When a data item such as the e-mail message 833 is to be sent to a mobile device 816 or 818, the wireless connector system 828 preferably repackages the data item in a manner that is transparent to the mobile device, so that information sent to and received by the mobile device appears similar to the information as stored on and accessible at the host system, LAN 806 in FIG. 9. One preferred repackaging method includes wrapping received messages to be sent via a wireless network 812, 814 in an electronic envelope that corresponds to the wireless network address of the mobile device 816, 818 to which the message is to be sent. Alternatively, other repackaging methods could be used, such as special-purpose TCP/IP wrapping techniques. Such repackaging preferably also results in e-mail messages sent from a mobile device 816 or 818 appearing to come from a corresponding host system account or mailbox 819 even though they are composed and sent from a mobile device. A user of a mobile device 816 or 818 may thereby effectively share a single e-mail address between a host system account or mailbox 819 and the mobile device.

Repackaging of the e-mail message 833 is indicated at 834 and 836. Repackaging techniques may be similar for any available transfer paths or may be dependent upon the particular transfer path, either the wireless infrastructure 810 or the wireless VPN router 832. For example, the e-mail message 833 is preferably compressed and encrypted, either before or after being repackaged at 834, to thereby effectively provide for secure transfer to the mobile device 818. Compression reduces the bandwidth required to send the message, whereas encryption ensures confidentiality of any messages or other information sent to mobile devices 816 and 818. In contrast, messages transferred via a VPN router 832 might only be compressed and not encrypted, since a VPN connection established by the VPN router 832 is inherently secure. Messages are thereby securely sent, via either encryption at the wireless connector system 828, which may be considered a non-standard VPN tunnel or a VPN-like connection for example, or the VPN router 832, to mobile devices 816 and 818. Accessing messages using a mobile device 816 or 818 is thus no less secure than accessing mailboxes at the LAN 806 using the desktop computer system 822.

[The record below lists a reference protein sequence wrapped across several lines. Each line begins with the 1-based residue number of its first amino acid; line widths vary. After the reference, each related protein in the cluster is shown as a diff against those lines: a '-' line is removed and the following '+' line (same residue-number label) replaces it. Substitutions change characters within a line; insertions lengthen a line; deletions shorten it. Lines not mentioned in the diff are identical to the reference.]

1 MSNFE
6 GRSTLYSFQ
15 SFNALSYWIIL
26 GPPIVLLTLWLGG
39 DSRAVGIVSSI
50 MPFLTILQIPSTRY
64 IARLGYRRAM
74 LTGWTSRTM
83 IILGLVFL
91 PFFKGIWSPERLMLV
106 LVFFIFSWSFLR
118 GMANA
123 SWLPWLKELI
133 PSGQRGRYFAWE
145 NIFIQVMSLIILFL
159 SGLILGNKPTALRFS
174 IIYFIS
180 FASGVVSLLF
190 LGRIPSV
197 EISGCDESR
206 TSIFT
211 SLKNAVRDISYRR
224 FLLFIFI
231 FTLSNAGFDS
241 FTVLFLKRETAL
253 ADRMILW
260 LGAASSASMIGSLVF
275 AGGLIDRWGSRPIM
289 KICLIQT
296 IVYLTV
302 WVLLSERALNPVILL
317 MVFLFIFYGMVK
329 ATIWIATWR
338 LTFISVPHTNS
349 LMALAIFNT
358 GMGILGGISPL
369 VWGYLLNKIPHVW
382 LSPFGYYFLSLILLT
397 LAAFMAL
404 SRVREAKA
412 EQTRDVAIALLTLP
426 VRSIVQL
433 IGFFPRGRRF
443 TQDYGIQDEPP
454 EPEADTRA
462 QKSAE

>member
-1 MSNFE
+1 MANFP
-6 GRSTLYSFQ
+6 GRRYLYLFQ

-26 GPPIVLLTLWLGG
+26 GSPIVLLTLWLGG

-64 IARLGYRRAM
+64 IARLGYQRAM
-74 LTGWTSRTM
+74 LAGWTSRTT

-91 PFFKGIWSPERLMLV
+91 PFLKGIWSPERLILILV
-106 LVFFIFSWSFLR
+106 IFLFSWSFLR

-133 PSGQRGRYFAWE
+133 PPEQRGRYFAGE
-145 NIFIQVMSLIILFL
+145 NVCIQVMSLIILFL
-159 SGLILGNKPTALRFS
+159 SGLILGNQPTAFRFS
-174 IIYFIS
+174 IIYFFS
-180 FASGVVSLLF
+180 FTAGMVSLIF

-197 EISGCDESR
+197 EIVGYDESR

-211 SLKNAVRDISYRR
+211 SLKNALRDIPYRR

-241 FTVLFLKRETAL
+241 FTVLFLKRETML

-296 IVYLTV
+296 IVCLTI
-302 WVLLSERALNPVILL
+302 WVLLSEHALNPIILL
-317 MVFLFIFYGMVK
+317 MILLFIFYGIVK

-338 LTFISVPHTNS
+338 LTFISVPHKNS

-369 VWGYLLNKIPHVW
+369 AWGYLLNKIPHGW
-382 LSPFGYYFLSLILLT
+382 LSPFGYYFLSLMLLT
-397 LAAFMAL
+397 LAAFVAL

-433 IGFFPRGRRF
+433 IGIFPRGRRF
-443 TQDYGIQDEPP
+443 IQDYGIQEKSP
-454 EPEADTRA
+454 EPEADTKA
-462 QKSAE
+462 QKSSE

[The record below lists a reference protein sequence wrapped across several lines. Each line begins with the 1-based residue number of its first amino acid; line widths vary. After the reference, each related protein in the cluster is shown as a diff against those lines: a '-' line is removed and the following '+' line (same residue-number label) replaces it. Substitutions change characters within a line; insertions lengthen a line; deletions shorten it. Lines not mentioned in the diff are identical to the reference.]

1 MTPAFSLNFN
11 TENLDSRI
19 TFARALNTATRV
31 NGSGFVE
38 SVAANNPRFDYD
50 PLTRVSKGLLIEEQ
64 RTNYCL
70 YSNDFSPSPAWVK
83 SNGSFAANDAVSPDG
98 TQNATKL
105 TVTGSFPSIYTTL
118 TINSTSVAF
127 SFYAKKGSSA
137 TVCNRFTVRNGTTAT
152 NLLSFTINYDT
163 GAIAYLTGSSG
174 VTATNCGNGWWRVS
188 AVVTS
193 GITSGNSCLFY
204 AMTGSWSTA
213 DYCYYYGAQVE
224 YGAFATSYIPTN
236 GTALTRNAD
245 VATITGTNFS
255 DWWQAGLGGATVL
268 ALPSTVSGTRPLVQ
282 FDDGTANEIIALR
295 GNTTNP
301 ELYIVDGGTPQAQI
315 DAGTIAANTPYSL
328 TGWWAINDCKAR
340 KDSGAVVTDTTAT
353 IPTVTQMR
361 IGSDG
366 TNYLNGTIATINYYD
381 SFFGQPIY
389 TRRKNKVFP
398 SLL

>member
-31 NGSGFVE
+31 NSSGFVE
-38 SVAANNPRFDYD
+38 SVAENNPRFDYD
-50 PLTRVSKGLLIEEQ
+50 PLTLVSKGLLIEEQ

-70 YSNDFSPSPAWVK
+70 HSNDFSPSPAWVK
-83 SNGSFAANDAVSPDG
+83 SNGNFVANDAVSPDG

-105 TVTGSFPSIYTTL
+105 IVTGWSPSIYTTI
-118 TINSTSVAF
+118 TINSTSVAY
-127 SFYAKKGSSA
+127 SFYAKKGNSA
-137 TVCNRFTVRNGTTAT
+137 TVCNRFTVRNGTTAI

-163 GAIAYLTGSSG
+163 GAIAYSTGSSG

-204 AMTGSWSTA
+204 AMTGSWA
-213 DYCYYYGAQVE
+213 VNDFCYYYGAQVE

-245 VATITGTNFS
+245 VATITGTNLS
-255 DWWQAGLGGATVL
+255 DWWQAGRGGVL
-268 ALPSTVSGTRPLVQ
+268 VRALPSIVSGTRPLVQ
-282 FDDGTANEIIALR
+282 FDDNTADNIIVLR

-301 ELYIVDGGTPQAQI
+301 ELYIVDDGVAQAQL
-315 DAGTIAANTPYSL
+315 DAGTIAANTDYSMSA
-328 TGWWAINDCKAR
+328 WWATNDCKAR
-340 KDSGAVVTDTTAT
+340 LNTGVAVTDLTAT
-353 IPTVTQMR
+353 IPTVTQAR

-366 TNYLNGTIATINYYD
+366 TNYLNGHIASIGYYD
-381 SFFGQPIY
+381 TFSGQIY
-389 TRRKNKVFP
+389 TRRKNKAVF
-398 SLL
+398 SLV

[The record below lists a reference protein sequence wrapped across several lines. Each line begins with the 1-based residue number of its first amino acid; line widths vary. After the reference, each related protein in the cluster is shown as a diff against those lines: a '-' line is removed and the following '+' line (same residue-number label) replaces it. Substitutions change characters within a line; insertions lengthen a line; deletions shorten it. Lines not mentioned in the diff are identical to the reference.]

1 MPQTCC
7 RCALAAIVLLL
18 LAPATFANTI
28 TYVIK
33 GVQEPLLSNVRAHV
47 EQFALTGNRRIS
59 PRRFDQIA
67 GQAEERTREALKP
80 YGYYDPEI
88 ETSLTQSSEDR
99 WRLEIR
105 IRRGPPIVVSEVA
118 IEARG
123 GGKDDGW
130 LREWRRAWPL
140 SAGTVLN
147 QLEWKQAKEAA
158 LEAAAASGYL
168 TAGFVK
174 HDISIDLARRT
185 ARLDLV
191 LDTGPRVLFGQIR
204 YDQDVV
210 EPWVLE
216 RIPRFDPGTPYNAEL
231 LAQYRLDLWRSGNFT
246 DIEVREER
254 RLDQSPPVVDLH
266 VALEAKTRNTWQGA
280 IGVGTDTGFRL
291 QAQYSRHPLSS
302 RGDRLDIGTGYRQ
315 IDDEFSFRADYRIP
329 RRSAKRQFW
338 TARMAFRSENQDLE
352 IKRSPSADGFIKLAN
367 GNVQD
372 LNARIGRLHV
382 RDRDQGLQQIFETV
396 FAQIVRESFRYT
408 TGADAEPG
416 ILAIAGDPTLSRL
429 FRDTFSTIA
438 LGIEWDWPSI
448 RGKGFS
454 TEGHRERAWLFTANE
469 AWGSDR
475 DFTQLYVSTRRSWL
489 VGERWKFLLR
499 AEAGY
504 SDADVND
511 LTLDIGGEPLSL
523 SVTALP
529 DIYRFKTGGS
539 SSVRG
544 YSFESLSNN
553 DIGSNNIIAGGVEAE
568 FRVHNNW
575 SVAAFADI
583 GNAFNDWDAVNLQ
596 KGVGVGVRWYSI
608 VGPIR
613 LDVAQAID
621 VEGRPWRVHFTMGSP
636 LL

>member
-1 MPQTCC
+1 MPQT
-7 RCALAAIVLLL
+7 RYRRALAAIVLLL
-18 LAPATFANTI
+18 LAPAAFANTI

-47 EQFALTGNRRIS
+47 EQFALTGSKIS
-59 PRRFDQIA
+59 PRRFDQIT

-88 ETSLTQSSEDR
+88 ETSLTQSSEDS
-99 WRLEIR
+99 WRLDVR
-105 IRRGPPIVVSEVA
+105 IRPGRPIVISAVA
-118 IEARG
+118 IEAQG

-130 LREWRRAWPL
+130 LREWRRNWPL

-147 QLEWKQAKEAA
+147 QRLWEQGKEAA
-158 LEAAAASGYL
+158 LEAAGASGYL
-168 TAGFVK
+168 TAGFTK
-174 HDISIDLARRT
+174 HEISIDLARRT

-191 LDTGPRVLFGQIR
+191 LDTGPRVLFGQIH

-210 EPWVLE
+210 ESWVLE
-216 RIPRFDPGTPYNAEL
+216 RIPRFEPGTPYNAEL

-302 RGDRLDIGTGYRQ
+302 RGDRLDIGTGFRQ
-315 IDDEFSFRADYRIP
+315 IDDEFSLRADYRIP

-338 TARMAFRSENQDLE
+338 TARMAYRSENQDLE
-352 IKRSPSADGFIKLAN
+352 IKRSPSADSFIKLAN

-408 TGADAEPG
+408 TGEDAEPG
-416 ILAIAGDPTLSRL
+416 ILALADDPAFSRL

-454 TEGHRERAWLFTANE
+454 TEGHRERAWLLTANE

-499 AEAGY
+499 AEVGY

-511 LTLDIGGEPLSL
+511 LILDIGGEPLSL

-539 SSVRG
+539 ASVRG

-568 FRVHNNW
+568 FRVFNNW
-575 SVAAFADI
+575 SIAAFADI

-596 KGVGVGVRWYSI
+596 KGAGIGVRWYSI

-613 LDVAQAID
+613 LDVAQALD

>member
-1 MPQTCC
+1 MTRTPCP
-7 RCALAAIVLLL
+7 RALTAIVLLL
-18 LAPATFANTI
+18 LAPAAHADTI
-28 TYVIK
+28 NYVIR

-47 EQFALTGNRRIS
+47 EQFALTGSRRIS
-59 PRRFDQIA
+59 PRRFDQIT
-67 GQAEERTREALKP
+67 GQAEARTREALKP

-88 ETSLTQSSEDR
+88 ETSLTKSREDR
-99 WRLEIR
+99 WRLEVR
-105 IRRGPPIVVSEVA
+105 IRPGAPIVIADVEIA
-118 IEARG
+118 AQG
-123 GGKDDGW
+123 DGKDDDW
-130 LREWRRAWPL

When a repackaged message 834 or 836 arrives at a mobile device 816 or 818, via the wireless infrastructure 810, or via the wireless VPN router 832, the mobile device 816 or 818 removes the outer electronic envelope from the repackaged message 834 or 836, and performs any required decompression and decryption operations. Messages sent from a mobile device 816 or 818 and addressed to one or more recipients are preferably similarly repackaged, and possibly compressed and encrypted, and sent to a host system such as the LAN 806. The host system then removes the electronic envelope from the repackaged message, decrypts and decompresses the message if desired, and routes the message to the addressed recipients.

Another goal of using an outer envelope is to maintain at least some of the addressing information in the original e-mail message 833. Although the outer envelope used to route information to mobile devices 816, 818 is addressed using a network address of one or more mobile devices, the outer envelope preferably encapsulates the entire original e-mail message 833, including at least one address field, possibly in compressed and/or encrypted form. This allows original “To”, “From” and “CC” addresses of the e-mail message 833 to be displayed when the outer envelope is removed and the message is displayed on a mobile device 816 or 818. The repackaging also allows reply messages to be delivered to addressed recipients, with the “From” field reflecting an address of the mobile device user's account or mailbox on the host system, when the outer envelope of a repackaged outgoing message sent from a mobile device is removed by the wireless connector system 828. Using the user's account or mailbox address from the mobile device 816 or 818 allows a message sent from a mobile device to appear as though the message originated from the user's mailbox 819 or account at the host system rather than the mobile device.